The effectiveness of property rights and workers’ protections often depends on law enforcement and judicial systems. Moses’ charge to judges and officials is especially important when it comes to work. “You must not distort justice; you must not show partiality; and you must not accept bribes, for a bribe blinds the eyes of the wise and subverts the cause of those who are in the right” (Deut. 16:19). Without impartial justice, it would be impossible to “live and occupy the land that the Lord your God is giving you” (Deut. 16:20).
Modern workplaces and societies are no less susceptible to bribery, corruption, and bias than ancient Israel was. According to the United Nations, the greatest impediment to economic growth in less developed countries is lapses in the impartial rule of law. In places where corruption is endemic, it may be impossible to make a living, travel across town, or abide in peace without paying bribes. This statute seems to recognize that in general those who have the power to demand bribes are more at fault than those who acquiesce in paying them, for the prohibition is against accepting bribes, not against paying them. Even so, whatever Christians can do to reduce corruption—whether on the giving or the receiving end—is a contribution to the “just decisions” (Deut. 16:18) that are sacred to the Lord. (For a more in-depth exploration of economic applications of the rule of law, see “Land Ownership and Property Rights” in Numbers 26-27; 36:1-12 above.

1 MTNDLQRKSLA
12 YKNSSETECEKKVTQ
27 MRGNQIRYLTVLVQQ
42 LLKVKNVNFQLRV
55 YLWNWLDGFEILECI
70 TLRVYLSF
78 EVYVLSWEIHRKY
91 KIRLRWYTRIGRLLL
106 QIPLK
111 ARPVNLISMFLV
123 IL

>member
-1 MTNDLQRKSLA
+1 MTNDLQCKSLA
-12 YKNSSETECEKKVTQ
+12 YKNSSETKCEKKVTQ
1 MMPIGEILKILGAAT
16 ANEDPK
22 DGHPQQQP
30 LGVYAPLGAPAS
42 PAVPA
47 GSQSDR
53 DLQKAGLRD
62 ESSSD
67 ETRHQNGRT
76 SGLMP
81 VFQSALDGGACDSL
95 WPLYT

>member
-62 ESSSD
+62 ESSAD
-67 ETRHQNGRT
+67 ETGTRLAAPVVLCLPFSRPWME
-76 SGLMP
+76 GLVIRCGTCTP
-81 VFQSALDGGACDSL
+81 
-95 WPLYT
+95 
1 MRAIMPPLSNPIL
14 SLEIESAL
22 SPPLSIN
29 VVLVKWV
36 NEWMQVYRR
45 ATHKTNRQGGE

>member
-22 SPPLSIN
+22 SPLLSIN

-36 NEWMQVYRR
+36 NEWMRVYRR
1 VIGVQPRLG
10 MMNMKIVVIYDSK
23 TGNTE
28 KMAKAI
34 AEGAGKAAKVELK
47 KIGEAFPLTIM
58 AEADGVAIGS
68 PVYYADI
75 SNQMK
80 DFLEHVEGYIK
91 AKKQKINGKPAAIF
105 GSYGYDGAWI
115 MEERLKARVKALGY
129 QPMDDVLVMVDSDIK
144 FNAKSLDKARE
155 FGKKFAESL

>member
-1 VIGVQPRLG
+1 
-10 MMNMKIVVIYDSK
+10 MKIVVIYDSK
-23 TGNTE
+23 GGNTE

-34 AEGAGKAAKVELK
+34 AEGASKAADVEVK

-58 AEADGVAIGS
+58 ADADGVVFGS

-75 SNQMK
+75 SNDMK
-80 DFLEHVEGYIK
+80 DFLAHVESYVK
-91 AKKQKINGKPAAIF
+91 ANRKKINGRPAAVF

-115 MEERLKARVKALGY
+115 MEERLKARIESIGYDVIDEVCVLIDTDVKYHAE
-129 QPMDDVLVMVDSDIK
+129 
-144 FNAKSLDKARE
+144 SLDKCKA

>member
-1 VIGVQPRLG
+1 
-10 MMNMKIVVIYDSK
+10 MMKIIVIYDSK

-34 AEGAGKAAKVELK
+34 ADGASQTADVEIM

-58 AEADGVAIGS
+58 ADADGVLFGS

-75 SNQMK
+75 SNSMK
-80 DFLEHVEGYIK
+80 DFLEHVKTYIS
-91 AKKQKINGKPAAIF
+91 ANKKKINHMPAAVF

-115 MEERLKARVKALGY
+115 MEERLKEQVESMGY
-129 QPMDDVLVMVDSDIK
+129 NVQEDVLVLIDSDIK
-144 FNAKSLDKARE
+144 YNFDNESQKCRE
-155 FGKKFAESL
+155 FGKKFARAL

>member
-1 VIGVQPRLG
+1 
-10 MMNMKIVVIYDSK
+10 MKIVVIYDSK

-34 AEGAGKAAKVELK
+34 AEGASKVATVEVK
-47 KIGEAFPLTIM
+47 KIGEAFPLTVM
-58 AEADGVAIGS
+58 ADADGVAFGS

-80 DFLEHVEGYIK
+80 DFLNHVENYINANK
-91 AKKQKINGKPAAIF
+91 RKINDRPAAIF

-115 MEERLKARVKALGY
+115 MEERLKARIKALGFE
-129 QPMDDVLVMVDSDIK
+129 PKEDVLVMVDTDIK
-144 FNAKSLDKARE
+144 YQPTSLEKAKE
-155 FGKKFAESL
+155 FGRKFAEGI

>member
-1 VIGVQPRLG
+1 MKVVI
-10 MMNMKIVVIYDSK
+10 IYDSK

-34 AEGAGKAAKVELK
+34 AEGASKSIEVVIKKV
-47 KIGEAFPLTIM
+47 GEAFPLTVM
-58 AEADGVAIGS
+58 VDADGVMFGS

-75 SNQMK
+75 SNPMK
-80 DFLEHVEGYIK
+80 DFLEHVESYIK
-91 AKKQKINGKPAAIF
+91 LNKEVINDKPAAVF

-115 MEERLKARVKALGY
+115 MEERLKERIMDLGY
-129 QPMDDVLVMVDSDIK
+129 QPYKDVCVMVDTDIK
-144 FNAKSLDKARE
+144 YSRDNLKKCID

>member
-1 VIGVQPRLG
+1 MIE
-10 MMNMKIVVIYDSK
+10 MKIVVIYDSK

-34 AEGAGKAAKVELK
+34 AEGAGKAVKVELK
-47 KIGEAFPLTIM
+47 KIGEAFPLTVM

United Nations Development Programme, Issue Brief: Rule of Law and Development (New York: United Nations, 2013), 3.
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